Did the Carnes Brothers or their ship captain encounter Moy through any of these venues? Likely not. For one, government regulations would have made it almost impossible for any foreign merchant—including the Carnes Brothers—to meet, much less bring to the United States, a Chinese sex worker. Moy also had bound feet, which meant that she was likely not a Tanka boatwoman, servicewoman, or laundress. Binding feet was a relatively costly process that would have made it difficult for a woman to move around and provide the labor necessary for these occupations. At the same time, Moy likely did not come from an upper class Chinese family, who would have gained little from sending their child off to the United States to work alongside American merchants.
Moy was most likely the daughter of a middle class merchant family, who would have been able to afford their child’s foot binding but might also have been persuaded to allow their daughter to travel to the United States for a high financial sum. During the 1830s, a particularly erratic and severe weather system had resulted in mass starvation across Southern China; perhaps, these extenuating circumstances made Moy’s family more amenable to entering into a financial arrangement with the Carnes Brothers. And while no official records exist to document this arrangement, contemporary newspapers did speculate that Moy’s parents had been “handsomely remunerated for her temporary absence.” The key word, of course, being speculate.
Moy’s absence from China, as it turned out, would not be temporary. Instead, she would spend at least the next 17 years traveling across the continental U.S. in order to perform as the “Chinese Lady.” And while we don’t know where, exactly, Moy ended up after the conclusion of her performances, she had by that point left the care of the Carnes Brothers. It is highly unlikely that she would have ever found the financial backing necessary to purchase a return ticket back to Guangzhou.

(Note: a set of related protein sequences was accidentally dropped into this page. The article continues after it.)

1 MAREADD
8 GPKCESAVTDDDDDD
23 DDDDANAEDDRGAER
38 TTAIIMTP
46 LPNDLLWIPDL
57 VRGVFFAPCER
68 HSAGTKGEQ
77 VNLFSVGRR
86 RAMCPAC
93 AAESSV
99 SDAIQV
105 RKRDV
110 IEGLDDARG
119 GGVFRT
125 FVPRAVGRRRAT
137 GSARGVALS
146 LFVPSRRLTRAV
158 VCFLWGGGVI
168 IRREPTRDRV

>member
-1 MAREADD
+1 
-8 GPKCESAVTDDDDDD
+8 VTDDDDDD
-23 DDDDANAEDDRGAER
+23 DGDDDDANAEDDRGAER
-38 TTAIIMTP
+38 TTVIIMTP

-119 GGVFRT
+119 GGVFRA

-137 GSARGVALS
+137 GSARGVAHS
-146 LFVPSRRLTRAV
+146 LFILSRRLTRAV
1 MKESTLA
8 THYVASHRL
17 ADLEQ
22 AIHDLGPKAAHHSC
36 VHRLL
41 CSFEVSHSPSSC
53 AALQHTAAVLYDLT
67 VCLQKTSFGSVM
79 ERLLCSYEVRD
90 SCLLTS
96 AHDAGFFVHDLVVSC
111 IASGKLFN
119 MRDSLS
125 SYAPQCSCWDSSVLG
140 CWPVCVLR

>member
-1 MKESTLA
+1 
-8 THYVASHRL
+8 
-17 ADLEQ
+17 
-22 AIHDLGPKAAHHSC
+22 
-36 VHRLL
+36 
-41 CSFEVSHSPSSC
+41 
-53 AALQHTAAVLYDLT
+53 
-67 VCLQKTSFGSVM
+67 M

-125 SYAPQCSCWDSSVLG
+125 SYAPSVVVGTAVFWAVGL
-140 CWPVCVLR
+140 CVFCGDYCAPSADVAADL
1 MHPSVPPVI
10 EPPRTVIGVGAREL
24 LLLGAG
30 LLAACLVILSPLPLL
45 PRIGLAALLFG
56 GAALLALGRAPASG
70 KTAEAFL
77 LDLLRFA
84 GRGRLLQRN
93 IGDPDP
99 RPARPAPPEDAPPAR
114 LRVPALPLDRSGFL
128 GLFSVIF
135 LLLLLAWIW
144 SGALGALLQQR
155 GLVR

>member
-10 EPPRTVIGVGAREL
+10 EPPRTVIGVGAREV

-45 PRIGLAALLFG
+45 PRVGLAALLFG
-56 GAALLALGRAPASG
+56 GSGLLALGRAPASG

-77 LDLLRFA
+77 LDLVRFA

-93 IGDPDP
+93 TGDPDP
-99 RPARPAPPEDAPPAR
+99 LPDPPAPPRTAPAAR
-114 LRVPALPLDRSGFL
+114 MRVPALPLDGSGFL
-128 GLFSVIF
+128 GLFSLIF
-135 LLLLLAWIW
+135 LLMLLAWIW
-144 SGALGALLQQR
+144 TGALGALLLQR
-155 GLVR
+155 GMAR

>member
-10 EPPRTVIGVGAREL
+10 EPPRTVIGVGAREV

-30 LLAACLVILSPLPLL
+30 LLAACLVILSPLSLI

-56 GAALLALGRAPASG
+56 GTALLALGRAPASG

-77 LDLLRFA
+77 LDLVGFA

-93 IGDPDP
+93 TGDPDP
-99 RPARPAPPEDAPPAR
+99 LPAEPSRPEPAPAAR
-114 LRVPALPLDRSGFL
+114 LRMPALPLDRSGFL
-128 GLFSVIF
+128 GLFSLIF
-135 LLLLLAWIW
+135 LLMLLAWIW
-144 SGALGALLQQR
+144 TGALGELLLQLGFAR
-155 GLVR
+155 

In this and many ways, Moy models the difficulty of searching for women’s histories in the archives. While we can explore a few potential reasons why Afong Moy might have come to the United States—and rule out several theories for what she might have done prior to her journey—much of her story remains untold. Davis reminds us in a recent essay, however, the historian’s task is often bound up in the “pursuit of pesky and elusive facts.” She continues:
"As an historian, I have often wished I could slip into the person I was researching and rewrite their story, especially one whose record is obscure and whose fate is unknown.
But I could not.
I could not abandon the complexity of the research on this person for whom I cared so much. My trade as a historian bound me to the facts and it was the only way I could tell Afong Moy’s story."
This AAPI History Month, the Center for Women’s History celebrates this important historical work and Afong Moy's story, which aims to imagine new strategies for recovering and interpreting the oftentimes unspoken narratives that inform U.S. history.
Written by Karintha Lowe, Mellon Foundation Predoctoral Fellow, Center for Women’s History.